Motherboard: MSI 870A-G54 AM3 AMD 870 - That was an older motherboard design. This is a newer one with USB 3.0 and SATA 6. If you are not going to be using Crossfire, this motherboard will work well. If you are going to use Crossfire, a higher class motherboard is suggested. The GIGABYTE GA-890GPA-UD3H AM3 AMD 890GX would be the next step up, and the MSI 890FXA-GD70 AM3 AMD 890FX is the high-end flagship model. $99

RAM: CORSAIR XMS 4GB 240-Pin DDR3 SDRAM DDR3 1333 - Video editing programs love memory, but investing in 16GB is only necessary if you are really into editing. This is a single 4GB stick of DDR3-1333 RAM, 4GB is enough for most standard home users, gamers often get 8GB. You can get one stick for 4GB total, two for 8GB, or max everything out at 16GB. $46

PSU: CORSAIR CMPSU-750TX 750W - This is enough for two high end graphics cards. If you want an even more high end, quality wise, PSU, the Sparkle Computer Corp GOLD CLASS SCC-750AF 750W is a little more expensive. $109

Case: COOLER MASTER COSMOS 1000 RC-1000-KSN1-GP - This is one of the best cases you can get. It is a full-ATX case which allows it to handle the large graphics cards. Smaller graphics cards work best in Mid-ATX cases, but the larger ones need more room, more so if you are going to be using Crossfire. A less expensive case is the Antec Twelve Hundred. Note that side windows or vents will make your case seem louder. $199

Graphics Card: HIS H697F2G2M Radeon HD 6970 2GB - This is a high-end graphics card built for gaming. Performance wise, it comes in between the GTX 570 and 580. A step down from that card is the HIS H695F2G2M Radeon HD 6950 2GB which is roughly similar to the GTX 570. Going down on the performance ladder, the mid-range HIS H687F1G2M Radeon HD 6870 1GB is next with performance between the Radeon 5850 and the 5870. Just below that is the HIS H685F1GD Radeon HD 6850 1GB which is between the Radeon 5830 and 5850 in performance. $369

OS: Windows 7 Home Premium - You need this. $99

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#7 huntingdog0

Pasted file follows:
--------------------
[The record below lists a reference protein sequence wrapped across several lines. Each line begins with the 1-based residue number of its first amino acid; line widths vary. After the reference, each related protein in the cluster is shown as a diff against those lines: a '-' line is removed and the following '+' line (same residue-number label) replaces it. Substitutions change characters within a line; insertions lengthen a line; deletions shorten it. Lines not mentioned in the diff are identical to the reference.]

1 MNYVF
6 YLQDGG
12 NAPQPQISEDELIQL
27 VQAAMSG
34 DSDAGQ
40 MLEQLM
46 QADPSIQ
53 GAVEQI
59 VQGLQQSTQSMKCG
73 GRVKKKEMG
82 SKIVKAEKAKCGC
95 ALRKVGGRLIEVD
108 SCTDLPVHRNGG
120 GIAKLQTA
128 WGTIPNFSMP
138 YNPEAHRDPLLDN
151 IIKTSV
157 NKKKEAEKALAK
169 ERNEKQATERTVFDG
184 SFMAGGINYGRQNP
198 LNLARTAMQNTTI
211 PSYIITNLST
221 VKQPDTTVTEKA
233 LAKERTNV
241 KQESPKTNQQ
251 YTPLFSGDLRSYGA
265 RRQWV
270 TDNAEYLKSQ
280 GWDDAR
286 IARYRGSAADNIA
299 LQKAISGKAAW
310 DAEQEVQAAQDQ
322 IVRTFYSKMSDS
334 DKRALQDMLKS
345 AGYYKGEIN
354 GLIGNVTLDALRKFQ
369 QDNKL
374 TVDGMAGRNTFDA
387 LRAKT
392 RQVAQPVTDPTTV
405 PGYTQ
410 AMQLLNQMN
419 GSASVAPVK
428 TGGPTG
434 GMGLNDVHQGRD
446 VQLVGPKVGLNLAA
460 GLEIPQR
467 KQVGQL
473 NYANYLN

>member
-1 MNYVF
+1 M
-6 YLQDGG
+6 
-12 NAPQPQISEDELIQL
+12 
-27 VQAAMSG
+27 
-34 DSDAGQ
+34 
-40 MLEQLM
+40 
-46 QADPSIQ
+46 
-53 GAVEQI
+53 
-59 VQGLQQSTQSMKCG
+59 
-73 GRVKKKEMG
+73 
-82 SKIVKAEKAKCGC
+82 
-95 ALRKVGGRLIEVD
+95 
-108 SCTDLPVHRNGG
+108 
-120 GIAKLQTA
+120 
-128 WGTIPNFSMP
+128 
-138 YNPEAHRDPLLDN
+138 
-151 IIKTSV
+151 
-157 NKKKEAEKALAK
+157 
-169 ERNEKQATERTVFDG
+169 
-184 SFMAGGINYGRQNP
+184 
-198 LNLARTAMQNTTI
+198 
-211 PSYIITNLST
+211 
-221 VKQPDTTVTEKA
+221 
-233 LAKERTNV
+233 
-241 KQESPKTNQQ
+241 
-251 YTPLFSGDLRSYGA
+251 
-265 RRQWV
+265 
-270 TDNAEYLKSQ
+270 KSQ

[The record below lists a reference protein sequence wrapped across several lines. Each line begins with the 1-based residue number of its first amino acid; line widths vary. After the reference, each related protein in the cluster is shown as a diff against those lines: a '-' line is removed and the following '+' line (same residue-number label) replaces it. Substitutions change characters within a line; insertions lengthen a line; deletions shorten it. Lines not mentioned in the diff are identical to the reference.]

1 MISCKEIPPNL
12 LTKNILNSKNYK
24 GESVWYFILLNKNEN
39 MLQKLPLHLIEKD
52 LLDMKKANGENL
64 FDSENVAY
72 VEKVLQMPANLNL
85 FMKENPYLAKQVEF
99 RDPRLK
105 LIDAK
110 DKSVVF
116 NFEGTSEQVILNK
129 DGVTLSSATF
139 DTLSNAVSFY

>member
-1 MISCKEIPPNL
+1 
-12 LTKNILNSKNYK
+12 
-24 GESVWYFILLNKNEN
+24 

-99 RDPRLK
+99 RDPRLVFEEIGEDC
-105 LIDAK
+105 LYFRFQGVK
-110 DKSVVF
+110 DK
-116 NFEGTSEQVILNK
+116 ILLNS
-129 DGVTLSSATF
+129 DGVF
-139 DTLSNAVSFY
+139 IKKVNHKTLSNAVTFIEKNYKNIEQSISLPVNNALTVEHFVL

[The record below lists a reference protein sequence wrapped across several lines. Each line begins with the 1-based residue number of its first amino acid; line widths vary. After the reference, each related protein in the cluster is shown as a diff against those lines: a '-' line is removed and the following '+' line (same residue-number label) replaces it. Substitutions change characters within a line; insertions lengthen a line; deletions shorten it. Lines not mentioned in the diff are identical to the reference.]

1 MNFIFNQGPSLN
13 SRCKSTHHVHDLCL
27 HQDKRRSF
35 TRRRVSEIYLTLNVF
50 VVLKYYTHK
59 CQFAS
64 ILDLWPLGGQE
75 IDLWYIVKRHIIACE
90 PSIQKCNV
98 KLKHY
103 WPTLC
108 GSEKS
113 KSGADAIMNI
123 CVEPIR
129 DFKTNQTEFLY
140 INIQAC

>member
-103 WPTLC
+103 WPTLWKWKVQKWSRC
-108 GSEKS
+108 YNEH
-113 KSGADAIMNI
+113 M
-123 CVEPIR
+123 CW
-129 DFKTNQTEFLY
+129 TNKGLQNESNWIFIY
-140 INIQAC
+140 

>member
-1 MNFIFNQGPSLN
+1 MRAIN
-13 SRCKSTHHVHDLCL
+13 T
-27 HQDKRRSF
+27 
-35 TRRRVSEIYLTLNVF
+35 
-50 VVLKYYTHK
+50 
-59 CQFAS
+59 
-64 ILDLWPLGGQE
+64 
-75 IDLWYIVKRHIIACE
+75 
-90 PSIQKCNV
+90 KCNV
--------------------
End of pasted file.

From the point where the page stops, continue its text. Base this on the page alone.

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Posted 29 December 2010 - 11:00 AM

Couple of questions. Can someone explain the RAM a little better? there is 800/1066/1333/1600/1800/2000/2133. What is the difference? also in the details on the motherboard, If it says (OC) next to the RAM number does that mean I have to overclock it in order to use the RAM on that motherboard? Lastly, Do you need to use all slots or can you just use one slot of memory and leave the others empty?

I have changed some of my setup. I will use the AMD Phenom II X6 1090T Black Edition Thuban 3.2GHz
Makes Sense. Thanks DJBPace07!

The MOBO I am still confused on. I will probably not be using crossfire because I am not too much of a gamer but I would like to have a decent MOBO. I am thinking about going with MSI 870A-G54 AM3 AMD 870as suggested but wondering if it is decent and good with my use of HD and stuff. It confused me because the newer MOBO design is cheaper? and I don't know what the reason is for choosing that one instead?

Also confused on the RAM because the question I asked at the top. debating between 2-4 sticks of DJBPasce07's suggested CORSAIR XMS 4GB 240-Pin DDR3 SDRAM DDR3 1333, my original G.SKILL Ripjaws Series 16GB (4 x 4GB) 240-Pin DDR3 SDRAM DDR3 1600, and was also told CORSAIR DOMINATOR 12GB (3 x 4GB) 240-Pin DDR3 SDRAM DDR3 1600 was not a bad choice.
I would say I am more than a standard home user but not REALLY into video editing, YET. If that helps. Planned on using Vegas and trying a few other programs.

As far as the PSU, I also took DJ's suggested CORSAIR CMPSU-750TX 750W. I like the % egg rating and 2,000+ reviews over the higher quality 5 egg but only 3 reviews.

When it comes to the case I should probably go with a full tower and I like DJ's suggested Antec Twelve Hundred(special the amount of 5 egg reviews, but also like the COOLER MASTER HAF X RC. Any reasoning for which is better?

Graphics card I am blind because I never really looked into these so I don't know which one is better out of the few DJ recommended but yeah video editing and light gaming. which is best for that? and if i only need a lower end one but the performance to cost of a higher end one like $20 more for a higher end one i would choose the higher end one.